From the data presented in the Table 6, it is possible to conclude that the more active palladium catalysts toward the ORR are those alloyed with nickel, bearing in mind they showed the more positive onset potentials for this reaction [68]. The metal content of these materials was close to 12 wt %, suggesting that a small content of Pd is enough for achieving a good performance. The most positive onset potential was presented by the catalyst Pd-Ni (1:1)/C, demonstrating that composition is a determining factor to produce high ORR current densities with the most positive onset potential. Moreover, alloys between palladium and tungsten also presented positive onset potentials (values close to 0.95 V vs. RHE) [79], especially in the case of the catalyst Pd19W/C. Only a few amount of tungsten alloyed with palladium was enough to obtain a remarkable increase in the catalytic activity in comparison with the results displayed for the Pd/C catalyst. Therefore, Ni and W are suitable metals to be alloyed with palladium to be used as cathodes for DMFCs.

3.2. Non Carbon-Supported Pd-Alloys

Pd catalysts supported on non-carbonaceous materials for the ORR have also been investigated, reaching an increased interest because of the possibilities for obtaining materials with novel properties and synergistic effects between metal nanoparticles and support, enabling the activity and the performance of cathodes in DMFCs. One alternative could be the doping of perovskites with Pd atoms at different oxidation states, as exposed by Zhu et al. [80], who reported that incorporation of the rare Pd3/4+ oxidation state favorably affects the catalytic activity of perovskites. This fact resulted in the obtaining of a mass activity 2.5—higher than that of a Pt/C commercial catalyst. Moreover, this material displayed better durability and tolerance to methanol crossover. The authors suggested that this increase can be attributed to the reduction in the atomic distances between the atoms conforming the perovskite and the modifying of the d-band center, generating a decrease in the electron density, a weak linking between Pd and OHads and the availability of more active sites.
In the previous section, we mentioned some works related with the use of TiO2 as support in Pd-alloyed anode catalysts. Some reports indicate that TiO2 could be also employed as support for cathode catalysts. Lo Vecchio and co-workers [81] reported the preparation of Pd catalysts supported on titanium sub-oxides with formula Pd/TinO2n-1. This support conferred to the catalyst high stability and resistance after 1000 potential cycles, as well as better tolerance to the methanol poisoning, as corroborated by means of the onset potential shifts, which were displaced toward negative values for the Pt/C catalyst in presence of methanol, whereas in the case of the Pd/TinO2n-1 this potential was constant.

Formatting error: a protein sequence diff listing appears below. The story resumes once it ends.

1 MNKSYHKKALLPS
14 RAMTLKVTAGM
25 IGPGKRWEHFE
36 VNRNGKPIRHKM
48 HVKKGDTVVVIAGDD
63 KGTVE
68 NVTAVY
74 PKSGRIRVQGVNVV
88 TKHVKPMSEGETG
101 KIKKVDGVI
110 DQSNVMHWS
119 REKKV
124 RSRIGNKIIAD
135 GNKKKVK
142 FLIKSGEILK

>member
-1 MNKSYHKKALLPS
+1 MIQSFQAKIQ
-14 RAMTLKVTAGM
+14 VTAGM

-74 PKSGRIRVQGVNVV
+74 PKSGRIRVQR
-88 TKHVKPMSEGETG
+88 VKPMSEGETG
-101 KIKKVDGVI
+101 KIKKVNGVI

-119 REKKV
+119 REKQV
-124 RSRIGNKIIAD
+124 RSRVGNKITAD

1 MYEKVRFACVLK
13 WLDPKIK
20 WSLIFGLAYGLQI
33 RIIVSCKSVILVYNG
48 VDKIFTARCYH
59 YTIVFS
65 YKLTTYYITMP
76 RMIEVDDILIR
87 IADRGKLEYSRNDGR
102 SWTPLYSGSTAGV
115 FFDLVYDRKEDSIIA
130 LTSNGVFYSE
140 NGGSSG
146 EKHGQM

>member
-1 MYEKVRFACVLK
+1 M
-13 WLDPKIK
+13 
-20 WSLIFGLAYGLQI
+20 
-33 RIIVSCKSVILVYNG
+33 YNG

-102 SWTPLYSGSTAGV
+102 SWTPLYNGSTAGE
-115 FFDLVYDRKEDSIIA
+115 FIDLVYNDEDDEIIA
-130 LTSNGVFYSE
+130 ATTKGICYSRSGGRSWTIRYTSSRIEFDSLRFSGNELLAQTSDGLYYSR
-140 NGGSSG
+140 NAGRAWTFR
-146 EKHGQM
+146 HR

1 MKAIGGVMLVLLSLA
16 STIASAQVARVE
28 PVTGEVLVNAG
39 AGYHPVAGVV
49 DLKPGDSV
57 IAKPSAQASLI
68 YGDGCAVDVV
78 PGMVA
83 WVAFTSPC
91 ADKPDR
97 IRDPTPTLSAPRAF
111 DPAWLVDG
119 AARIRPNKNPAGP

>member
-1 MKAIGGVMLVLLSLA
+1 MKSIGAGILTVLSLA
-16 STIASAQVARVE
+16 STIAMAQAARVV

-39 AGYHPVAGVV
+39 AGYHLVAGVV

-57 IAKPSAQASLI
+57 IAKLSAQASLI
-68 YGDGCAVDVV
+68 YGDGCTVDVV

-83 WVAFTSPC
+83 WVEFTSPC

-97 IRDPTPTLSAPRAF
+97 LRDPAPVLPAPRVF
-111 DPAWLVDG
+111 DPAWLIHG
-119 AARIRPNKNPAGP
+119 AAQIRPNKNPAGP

Tungsten and molybdenum have also been employed for design supports. Ko et al. [82] synthesized mesoporous tungsten carbide in order to test them as catalysts and also as support for Pd nanoparticles. The materials were built in a CH4/H2 atmosphere using tungsten nitride nanoparticles as starting material, varying the temperatures (700, 800 and 900 °C). The authors detected a correlation between the pore structures and the reaction temperature, considering that 900 °C was the temperature that produced the tungsten carbide with the best electrocatalytic properties (most positive onset potentials, highest oxygen reduction current densities and lowest production of hydrogen peroxide). When the Pd nanoparticles were supported on these materials, the new catalysts displayed high durability and stability after 2000 cycles. In fact, the corrosion resistance was higher than that of a Pt/C catalyst with the same metal contents. In the case of molybdenum, Yan and co-workers [83] synthesized bimetallic carbide Fe2MoC for anchoring Pd nanoparticles with high activity and stability compared to a Pd/C and a commercial Pt/C in the ORR. The authors attributed the remarkable performance of Pd/GC-Fe2MoC to an electron-donating effect from the Fe2MoC to the supported Pd nanoparticles, which promoted the linkage strength between them. The Koutecky-Levich analysis of this material suggested water as major product during the ORR, after finding a four-electron transfer. In other kind of composites, Zuo et al. [84] prepared MoS2/Pd catalysts by a sonochemical method. This method consisted of the ultrasonic exfoliation of bulk MoS2 into single and few layers nanosheets, which then were employed as support for Pd nanoparticles. Electrochemical measurements made by cyclic voltammetry and rotating disk electrode showed a direct four-electron pathway for the ORR, with high electrocatalytic activity and long operation stability than a commercial Pt/C catalyst. In fact, mass and specific activities of this composite overcame that from the commercial catalyst. Catalysts containing Ti also have been synthesized from dealloying processes, displaying good results in the ORR. Chen and co-workers [85] applied this method for developing a nanoporous PdCuTiAl (np-PdCuTiAl) electrocatalyst with a three-dimensional network conformed by ultrafine channels. This composite displayed a half-wave potential more positive than those exhibited by Pd/C and Pt/C catalysts, with a four-electron reaction pathway. Moreover, the tolerance toward the methanol poisoning was major than that observed for the carbon supported-Pd and Pt catalysts.